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New banana varieties for Tanzanian and Ugandan growers

While bananas are an important staple food in East and Central Africa, they are under threat of pests and diseases that cause yield loss. Millions of smallholder farmers in Tanzania and Uganda rely on banana as a staple food and as a major source of income. The two countries produce over a half of all bananas grown in Africa, with the region's yearly banana crop valued at US 4.3 billion dollars.

Speaking with The Daily News, National Coordinator of banana research from Tanzania Agricultural Research Institute-Maruku centre (TARI-Maruku) in the Kagera region, Dr Mpoki Shimwela, said that in Tanzania, about 30 per cent of Tanzania's population derive their carbohydrates from green bananas.

According to Dr Shimwela in Tanzania, most of the bananas (over 70 per cent) are grown in the Kagera, Kilimanjaro and Mbeya regions. Other regions producing significant amount of bananas are Morogoro, Kigoma, Mara, Arusha, Ruvuma, Tanga, and Coast. Despite the economic importance of banana in the country especially in Kagera, Kilimanjaro and Mbeya regions, the sustainable production of banana is threatened by pathogens and pests, posing a risk to household income generation and food security in rural areas.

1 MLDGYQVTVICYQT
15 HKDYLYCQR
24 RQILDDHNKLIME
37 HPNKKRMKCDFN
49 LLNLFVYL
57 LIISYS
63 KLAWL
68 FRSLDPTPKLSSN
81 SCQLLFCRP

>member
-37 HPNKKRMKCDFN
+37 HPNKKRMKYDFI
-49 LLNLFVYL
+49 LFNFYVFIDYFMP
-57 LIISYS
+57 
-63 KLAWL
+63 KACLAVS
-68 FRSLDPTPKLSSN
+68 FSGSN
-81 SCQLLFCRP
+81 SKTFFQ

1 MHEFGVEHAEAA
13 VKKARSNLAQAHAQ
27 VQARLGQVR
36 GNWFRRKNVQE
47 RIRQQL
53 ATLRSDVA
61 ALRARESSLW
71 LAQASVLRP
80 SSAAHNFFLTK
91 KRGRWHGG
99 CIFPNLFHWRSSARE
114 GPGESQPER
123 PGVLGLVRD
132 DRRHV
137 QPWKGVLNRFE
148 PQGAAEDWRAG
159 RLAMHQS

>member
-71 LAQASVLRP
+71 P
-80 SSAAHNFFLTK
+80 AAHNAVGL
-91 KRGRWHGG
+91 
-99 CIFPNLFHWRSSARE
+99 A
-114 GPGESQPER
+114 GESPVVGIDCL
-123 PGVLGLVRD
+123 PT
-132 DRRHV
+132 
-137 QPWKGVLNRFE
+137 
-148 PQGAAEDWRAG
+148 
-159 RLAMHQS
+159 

Tanzania Agriculture Research Institutes (TART) in collaborations with its partners, the International Institute of Tropical Agriculture (IITA), the National Agriculture Research organization of Uganda (NARO) and Bioversity International have been developing and evaluating the high yielding matooke varieties -namely NARITA hybrids- for possible distribution to farmers.

Dr Shimwela: "All these selected clones have 30 per cent higher yield compared to the current matooke varieties grown by farmers under the same conditions. They have good test and are resistant to pest and disease.”

"It took 18 years to generate these hybrids. After the official release there will be a promotion campaign to distribute these new varieties to the farmers. Planting materials will be multiplied through tissue culture laboratories, macro-propagator and seed nurseries."

At the same time, farmers can obtain suckers and evaluate the performance of the new varieties in the demonstration plots which will be established in different areas in banana producing regions. He said that the small-scale farmers will be highly benefited by these new improved matooke varieties.

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